Jigme Singye Wangchuck National Park (JSWNP)

JSWNP links Jigme Dorji National Park and the Wangchuck Centennial National Park through the biological corridors in the north and is directly with the Royal Manas National Park in the south, thus providing connectivity between the southern and northern protected areas.

  • Third largest protected area in the country
  • Total area: 1723 km2
  • Location: Centre of Bhutan
  • Park is a water source for various mega hydropower projects
  • Only park in the country trekked by tourists through its paradisiacal alpine meadows and snow-capped mountains
  • The park represents an important migratory corridor, especially for tigers and altitudinal migratory birds
Jigme Singye Wangchuck National Park (JSWNP) Map - Bhutan For Life

Jigme Singye Wangchuck National Park (JSWNP)

Faunal and Floral Diversity

0 species of mammals recorded
0 species of birds
0 species of fish
0 species of butterflies
0 species of medicinal plants

Jigme Singye Wangchuck National Park (JSWNP)

Inhabitants & Livelihood

Some of Bhutan’s first settlers reside in the park. These people known as the Oleps and the Monpas are believed to be the pre-Buddhist settlers and the last hunter-gatherers.

0 individuals living in three villages under the park

Jigme Singye Wangchuck National Park (JSWNP)

Camping & Trekking

A number of ancient trails used of Bhutan’s earliest ancestors.

The park developed two trekking trails designed for the winter month.

  • The Nabji-Korphu trail (6 days and 5 nights trek)
  • Adha-rukha trail (5 days and 4 nights trek)

Jigme Singye Wangchuck National Park (JSWNP)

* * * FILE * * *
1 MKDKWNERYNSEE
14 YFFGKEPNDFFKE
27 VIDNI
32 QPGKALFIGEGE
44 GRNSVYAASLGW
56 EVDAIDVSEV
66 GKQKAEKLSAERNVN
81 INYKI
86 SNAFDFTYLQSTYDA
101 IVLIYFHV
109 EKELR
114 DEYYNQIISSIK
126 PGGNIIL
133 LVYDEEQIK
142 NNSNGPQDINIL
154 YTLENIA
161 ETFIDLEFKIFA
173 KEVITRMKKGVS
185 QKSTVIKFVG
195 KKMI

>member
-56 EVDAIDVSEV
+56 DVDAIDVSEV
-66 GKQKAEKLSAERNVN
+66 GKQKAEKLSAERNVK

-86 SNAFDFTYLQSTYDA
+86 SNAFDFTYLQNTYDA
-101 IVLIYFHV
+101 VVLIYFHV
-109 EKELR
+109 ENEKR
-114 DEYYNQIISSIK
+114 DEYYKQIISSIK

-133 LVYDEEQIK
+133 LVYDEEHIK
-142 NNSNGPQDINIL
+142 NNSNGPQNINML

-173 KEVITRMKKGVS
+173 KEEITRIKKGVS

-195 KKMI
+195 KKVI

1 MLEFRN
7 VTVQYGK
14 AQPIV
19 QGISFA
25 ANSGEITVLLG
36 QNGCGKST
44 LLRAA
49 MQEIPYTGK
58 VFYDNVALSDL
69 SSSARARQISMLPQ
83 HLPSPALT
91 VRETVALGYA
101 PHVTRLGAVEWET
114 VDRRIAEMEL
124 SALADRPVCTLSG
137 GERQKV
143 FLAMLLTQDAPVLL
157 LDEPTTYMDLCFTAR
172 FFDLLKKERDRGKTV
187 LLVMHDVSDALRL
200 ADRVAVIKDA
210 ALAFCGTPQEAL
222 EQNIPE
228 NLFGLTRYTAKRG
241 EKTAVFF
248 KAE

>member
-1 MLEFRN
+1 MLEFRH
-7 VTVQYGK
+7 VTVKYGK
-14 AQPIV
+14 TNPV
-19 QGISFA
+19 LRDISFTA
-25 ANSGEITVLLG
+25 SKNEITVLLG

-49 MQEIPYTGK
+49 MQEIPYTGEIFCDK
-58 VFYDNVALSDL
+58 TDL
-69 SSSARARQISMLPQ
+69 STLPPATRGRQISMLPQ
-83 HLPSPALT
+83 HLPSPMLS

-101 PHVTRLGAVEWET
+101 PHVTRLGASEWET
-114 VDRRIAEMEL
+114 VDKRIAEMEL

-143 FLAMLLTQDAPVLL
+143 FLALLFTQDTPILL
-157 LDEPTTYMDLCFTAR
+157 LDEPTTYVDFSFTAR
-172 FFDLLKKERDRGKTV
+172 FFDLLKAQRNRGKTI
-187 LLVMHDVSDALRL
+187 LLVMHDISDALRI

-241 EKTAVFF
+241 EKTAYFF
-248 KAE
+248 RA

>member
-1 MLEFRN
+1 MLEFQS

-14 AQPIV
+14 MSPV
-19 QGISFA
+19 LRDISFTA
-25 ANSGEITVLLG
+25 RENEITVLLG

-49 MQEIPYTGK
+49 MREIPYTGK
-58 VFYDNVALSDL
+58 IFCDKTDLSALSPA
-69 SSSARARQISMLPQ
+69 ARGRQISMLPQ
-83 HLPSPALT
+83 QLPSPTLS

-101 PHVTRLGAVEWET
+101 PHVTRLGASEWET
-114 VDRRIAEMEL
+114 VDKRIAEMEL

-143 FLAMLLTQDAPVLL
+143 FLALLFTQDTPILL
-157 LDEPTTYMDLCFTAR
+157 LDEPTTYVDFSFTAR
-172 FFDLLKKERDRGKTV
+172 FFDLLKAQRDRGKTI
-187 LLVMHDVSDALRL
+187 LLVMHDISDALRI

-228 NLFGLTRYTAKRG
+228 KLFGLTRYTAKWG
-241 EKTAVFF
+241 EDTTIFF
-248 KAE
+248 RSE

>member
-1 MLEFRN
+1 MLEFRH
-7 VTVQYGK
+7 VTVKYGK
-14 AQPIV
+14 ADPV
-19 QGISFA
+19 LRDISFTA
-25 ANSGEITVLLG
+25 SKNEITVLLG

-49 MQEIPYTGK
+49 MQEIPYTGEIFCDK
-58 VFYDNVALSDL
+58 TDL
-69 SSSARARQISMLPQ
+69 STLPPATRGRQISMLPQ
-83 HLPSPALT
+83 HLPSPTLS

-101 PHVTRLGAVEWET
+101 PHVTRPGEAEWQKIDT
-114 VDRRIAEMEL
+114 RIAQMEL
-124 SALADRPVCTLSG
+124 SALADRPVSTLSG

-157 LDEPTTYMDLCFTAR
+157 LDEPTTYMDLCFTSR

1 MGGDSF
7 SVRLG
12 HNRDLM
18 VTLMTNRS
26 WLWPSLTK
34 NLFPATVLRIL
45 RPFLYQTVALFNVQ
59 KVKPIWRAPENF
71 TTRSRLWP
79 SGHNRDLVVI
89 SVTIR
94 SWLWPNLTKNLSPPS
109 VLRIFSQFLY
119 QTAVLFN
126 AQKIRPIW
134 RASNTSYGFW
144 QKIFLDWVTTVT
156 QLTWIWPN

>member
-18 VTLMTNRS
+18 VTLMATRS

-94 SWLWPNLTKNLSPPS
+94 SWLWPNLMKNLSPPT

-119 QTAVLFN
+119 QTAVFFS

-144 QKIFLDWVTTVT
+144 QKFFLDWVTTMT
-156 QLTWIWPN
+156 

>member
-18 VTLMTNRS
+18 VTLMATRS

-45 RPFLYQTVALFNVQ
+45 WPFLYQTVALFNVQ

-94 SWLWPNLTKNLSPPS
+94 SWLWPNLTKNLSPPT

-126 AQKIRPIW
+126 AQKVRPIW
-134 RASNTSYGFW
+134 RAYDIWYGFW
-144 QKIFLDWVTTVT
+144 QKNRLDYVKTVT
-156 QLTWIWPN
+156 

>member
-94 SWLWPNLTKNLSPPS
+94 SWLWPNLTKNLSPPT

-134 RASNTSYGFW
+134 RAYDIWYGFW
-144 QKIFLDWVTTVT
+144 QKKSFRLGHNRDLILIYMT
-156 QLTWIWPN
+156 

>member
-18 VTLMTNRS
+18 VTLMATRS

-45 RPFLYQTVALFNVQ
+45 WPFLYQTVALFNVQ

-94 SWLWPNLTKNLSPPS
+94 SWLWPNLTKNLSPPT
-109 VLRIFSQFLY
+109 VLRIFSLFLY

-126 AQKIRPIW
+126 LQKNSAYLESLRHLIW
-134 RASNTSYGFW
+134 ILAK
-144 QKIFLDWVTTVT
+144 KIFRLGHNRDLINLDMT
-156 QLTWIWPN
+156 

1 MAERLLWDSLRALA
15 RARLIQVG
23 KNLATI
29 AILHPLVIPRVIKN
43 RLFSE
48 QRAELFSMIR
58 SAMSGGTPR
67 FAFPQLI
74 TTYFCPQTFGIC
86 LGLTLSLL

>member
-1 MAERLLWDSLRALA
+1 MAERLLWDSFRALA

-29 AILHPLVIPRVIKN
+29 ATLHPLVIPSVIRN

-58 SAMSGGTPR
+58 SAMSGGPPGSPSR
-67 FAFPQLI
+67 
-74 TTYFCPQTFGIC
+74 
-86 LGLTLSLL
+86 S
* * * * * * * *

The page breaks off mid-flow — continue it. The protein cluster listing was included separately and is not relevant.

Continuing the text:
Risk & Threats

Habitat fragmentation and degradation from developmental infrastructure

  • It is predicted that impending developmental activities such as construction of roads, phone towers, and hydropower projects will lead to harming the park’s habitats and wildlife population

Human-wildlife conflict Poaching

  • The main species targeted for poaching include Musk deer, Snow leopard, and Red panda

Unregulated cattle grazing

  • JSWNP serves as a grazing ground for numerous herds of cattle from the adjoining areas of the park. There have been many instances of over-grazing.

Climate change

  • It is expected that the current scenario of climate change will lead to habitat loss in the park.
  • The lack of human and financial resources is a major constraint to address these threats.

JSWNP's Future with BFL

Increased tiger population
Degraded lands within JSWNP mapped and restored with climate-smart mechanisms
JSWNP equipped with adequate and competent staff as well as essential equipment and infrastructure
An innovative Human-wildlife Conflict mitigation mechanism implemented in JSWNP
SMART patrolling implemented in JSWNP
Park staff trained for effective anti-poaching operations
Eco-lodges and eco-treks designed and implemented
Forest quality and extent is maintained
New nature-based local enterprises implemented
Watersheds fully protected and effectively managed